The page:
Pacific Capital Bank, N.A. v. Connecticut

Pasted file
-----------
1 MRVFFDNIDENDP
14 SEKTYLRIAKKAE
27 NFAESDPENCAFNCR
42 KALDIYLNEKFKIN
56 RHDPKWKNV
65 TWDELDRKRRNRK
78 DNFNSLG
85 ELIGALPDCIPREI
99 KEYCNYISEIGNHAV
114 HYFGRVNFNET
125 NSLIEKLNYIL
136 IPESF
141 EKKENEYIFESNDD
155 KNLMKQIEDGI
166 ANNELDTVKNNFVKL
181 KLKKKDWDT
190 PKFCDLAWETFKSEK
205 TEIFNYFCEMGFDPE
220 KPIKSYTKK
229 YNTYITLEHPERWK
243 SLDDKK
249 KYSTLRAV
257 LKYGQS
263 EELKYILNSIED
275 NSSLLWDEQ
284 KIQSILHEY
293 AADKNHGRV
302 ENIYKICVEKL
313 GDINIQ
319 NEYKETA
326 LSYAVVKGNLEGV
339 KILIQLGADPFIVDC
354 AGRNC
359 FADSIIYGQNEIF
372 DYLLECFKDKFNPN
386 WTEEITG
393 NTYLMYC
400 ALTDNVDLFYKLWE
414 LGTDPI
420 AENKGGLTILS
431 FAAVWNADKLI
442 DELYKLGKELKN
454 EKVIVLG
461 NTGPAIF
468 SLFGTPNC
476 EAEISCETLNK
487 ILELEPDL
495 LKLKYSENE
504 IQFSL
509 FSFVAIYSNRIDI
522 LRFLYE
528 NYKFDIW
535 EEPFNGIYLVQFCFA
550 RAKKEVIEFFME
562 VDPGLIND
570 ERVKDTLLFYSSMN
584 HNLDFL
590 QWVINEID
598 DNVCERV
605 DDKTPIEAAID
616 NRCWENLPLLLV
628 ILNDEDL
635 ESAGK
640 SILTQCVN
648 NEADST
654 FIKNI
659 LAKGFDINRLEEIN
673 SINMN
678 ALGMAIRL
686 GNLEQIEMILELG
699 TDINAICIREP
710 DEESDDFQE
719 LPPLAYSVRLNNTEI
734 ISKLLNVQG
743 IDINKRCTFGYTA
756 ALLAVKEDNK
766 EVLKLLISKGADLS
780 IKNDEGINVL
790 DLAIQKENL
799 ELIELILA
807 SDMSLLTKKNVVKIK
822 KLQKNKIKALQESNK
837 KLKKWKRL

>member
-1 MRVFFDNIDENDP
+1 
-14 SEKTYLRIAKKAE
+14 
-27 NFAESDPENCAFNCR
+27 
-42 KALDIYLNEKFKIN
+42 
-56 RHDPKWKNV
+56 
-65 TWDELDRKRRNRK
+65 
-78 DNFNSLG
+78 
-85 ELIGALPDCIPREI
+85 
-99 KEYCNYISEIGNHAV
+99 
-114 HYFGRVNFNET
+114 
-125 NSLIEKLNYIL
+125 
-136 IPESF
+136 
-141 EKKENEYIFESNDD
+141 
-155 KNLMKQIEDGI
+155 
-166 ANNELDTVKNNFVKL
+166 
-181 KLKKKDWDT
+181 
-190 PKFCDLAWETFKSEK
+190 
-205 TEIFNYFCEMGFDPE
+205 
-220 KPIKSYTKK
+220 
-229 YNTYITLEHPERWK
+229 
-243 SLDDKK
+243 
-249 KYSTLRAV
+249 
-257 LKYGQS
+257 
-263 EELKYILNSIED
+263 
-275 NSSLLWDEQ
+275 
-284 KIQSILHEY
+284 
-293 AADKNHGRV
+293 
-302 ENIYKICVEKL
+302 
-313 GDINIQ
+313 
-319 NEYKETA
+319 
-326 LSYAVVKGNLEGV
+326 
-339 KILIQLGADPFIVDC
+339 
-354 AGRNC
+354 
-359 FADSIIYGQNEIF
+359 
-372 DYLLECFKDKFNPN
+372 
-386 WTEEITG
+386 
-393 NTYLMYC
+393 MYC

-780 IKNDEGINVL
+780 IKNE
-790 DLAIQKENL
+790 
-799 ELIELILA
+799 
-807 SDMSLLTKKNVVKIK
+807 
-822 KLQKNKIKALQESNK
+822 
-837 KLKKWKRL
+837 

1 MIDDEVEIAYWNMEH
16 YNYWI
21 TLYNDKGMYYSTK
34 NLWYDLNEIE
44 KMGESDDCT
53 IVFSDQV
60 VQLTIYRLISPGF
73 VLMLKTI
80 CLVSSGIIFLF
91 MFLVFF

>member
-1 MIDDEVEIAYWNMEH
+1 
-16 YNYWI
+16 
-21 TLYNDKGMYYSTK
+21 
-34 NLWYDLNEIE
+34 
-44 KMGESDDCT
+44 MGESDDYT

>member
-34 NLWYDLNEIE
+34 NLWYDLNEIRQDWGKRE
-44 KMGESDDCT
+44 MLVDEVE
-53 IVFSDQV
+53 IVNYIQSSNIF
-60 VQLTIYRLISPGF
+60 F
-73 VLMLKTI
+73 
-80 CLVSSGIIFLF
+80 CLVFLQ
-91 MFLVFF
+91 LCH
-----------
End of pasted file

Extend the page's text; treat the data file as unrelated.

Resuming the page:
Our attorneys are representing the major banking trade associations in a case pending in the Second Circuit, which concerns preemption of state law with respect to national bank refund anticipation loans (RALs). The case was brought by Pacific Capital Bank, N.A., which is located in California, to challenge the application to its loans of a Connecticut statute that limits the amount of interest that may be charged on RALs. The statute purported to apply this limit to national banks and prohibited "facilitators" of RAL lending, including tax preparers such as Jackson Hewitt and H&R Block, from servicing RALs at interest rates above the statutory maximum. Pacific argued that the Connecticut statute was preempted by the NBA and the regulations and opinions of the OCC, which, like those of the OTS with respect to federal thrifts, authorize national banks to conduct their lending activities by using non-bank third parties. In an opinion issued on August 10, 2006, Pacific Capital Bank, N.A. v. Connecticut, No. 3:06-CV-28, 2006 WL 2331075 (D. Conn. Aug. 10, 2006), the district court agreed with Pacific and enjoined enforcement of the statute to the extent it would prohibit national banks from charging interest on RALs at rates in excess of the statutory limit, including RALs offered to consumers through tax preparers. Connecticut appealed, the appellate briefing is complete, and the Second Circuit is expected to schedule an oral argument soon.